Thursday, January 14, 2021

'Avatar: The Last Airbender' Voice Cast Discuss Netflix's Live-Action Adaptation During Virtual Reunion

Yip-Yip! The voice cast of Avatar: The Last Airbender virtually reunited Saturday evening (Jan 9.) to discuss the beloved Nickelodeon animated series and its pop culture legacy more than a decade after the program left the air. Also present was the show's voice director, Andrea Romano, who explained why the project was so groundbreaking for the world of animation. According to her, the project really helped the "anime style" become appreciated as a "respected ... art-form" for kids' programming.


"They turned a corner in a big way," she said, going on to reference the fact that while classic anime (like Gigantor and Kimba the White Lion) had beautiful animation, their "voice-work was God-awful." She continued: "[Creators Michael DiMartino and Bryan Konietzko] knew from the get-go ... what was going to happen 60 episodes later. They had it mapped out in stories, three books of 20 episodes each and had it figured out what each of you [the actors] would be doing. That's pretty remarkable."

Discussion eventually turned to the much-maligned live-action Avatar film directed by M. Night Shyamalan. Turns out, the OG crew isn't very fond of the movie either.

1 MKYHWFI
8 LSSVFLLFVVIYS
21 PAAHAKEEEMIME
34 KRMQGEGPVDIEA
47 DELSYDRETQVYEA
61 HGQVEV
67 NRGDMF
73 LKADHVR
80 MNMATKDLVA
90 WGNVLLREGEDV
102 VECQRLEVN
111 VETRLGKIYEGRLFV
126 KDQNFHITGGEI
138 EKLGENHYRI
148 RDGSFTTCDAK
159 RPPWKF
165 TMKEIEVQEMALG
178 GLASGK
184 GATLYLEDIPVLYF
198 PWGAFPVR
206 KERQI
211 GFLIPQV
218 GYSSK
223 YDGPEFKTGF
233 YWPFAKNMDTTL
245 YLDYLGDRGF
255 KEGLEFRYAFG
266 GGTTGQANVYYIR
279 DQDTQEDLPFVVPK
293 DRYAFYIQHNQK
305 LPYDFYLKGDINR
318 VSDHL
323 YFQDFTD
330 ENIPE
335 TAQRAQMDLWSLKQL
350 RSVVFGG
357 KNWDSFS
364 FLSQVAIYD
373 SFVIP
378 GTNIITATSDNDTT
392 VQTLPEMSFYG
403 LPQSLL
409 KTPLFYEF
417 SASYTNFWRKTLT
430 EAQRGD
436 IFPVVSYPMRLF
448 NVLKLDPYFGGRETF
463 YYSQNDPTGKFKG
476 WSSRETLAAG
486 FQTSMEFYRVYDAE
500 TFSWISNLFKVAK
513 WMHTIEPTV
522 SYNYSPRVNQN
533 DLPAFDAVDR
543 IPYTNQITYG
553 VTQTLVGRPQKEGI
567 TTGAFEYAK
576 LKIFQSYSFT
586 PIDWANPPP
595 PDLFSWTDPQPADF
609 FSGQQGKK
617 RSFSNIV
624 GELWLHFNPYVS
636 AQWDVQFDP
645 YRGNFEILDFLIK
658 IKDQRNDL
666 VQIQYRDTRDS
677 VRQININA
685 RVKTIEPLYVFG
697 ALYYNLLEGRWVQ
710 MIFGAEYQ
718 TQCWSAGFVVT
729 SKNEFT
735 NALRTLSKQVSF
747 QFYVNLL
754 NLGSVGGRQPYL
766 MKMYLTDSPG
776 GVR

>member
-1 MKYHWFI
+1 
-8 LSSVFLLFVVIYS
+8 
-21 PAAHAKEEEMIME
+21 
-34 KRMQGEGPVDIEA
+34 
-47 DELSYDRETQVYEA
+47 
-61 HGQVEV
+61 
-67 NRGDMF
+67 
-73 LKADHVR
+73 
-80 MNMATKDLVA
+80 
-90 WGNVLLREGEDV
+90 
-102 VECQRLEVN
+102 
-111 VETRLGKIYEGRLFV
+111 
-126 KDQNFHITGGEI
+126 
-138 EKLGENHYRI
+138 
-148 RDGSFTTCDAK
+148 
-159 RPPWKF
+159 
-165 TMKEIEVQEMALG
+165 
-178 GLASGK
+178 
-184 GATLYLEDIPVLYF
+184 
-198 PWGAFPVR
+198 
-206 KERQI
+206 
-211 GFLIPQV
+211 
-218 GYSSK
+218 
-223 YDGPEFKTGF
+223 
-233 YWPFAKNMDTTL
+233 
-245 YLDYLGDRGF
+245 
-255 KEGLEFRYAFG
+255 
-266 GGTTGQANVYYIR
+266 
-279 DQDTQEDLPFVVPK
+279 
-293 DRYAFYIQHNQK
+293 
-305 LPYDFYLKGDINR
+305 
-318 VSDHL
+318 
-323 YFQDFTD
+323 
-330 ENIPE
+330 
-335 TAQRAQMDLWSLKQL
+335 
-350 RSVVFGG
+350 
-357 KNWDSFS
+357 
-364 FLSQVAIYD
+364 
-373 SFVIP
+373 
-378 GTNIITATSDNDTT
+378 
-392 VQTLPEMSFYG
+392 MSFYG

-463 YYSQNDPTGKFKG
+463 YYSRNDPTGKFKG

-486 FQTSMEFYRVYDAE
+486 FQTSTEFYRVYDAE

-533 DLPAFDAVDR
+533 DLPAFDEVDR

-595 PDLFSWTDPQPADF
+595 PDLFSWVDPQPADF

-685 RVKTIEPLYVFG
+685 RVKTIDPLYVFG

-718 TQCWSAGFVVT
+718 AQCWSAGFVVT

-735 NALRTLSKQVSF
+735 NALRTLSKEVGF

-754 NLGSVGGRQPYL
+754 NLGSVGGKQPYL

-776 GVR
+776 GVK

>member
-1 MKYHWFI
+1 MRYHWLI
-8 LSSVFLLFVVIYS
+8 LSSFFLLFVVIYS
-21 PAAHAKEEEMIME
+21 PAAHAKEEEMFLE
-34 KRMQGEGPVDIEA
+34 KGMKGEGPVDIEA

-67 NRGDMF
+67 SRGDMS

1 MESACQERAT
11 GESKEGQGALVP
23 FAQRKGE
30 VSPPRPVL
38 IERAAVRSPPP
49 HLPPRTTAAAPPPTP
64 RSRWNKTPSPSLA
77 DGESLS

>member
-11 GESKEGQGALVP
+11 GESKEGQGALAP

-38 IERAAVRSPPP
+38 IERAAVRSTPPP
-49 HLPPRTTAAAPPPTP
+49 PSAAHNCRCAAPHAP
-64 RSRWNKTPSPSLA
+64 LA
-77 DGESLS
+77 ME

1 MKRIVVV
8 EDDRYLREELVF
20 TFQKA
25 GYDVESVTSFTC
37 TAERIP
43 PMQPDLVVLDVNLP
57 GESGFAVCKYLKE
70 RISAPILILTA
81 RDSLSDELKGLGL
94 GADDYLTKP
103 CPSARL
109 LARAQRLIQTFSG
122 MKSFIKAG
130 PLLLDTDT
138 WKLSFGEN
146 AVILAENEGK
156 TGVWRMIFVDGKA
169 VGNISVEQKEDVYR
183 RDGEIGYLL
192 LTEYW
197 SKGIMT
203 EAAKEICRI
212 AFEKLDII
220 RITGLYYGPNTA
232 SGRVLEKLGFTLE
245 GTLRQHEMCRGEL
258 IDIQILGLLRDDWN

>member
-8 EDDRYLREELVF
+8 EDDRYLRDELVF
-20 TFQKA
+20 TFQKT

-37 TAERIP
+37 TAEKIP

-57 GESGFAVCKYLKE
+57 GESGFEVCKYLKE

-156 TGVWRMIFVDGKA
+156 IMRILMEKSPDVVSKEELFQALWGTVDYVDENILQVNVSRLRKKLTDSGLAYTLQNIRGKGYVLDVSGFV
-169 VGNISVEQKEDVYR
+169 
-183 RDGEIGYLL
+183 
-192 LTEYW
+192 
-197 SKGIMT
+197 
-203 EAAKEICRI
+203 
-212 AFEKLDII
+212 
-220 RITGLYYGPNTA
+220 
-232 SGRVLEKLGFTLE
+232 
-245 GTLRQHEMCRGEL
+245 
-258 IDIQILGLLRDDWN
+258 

"It was very disappointing," Romano said. "It's not good, I'm sorry. The first thing is: we were so good with what we set up. That's it. Because it was animation and because we were setting the bar...I believe, too, and I don't know, [but] I believe there was an ego involved about, 'This is mine and I'm doing it this way. I don't care that you two guys created this incredibly successful series and have all this information you could give me. I'm pretty much not gonna listen to you and do what I wanna do.' Which is fine, that's his prerogative, but that's why [it didn't work]."

"They also didn't really write a feature script," added Jack DeSena, voice of Sokka. "They just condensed a whole season of television in a way that made it all feel really [rushed]."

Netflix is currently trying its hand at a live-action version reboot, which lost the involvement of DiMartino and Konietzko this past summer. 

"I just don't know how you fulfill that any better than this show did," said Dee Bradley Baker, the voice of Appa and Momo. "I'm open to whatever they do with the live-action series, which I know nothing about, but it's like, 'Well, how do you do this better than the way that it was rendered on this show?' I don't know how you do that! I hope you can." Baker also described Airbender as "the high watermark, in all aspects, of storytelling and voice acting." He even admitted that he'll "never be in a better show."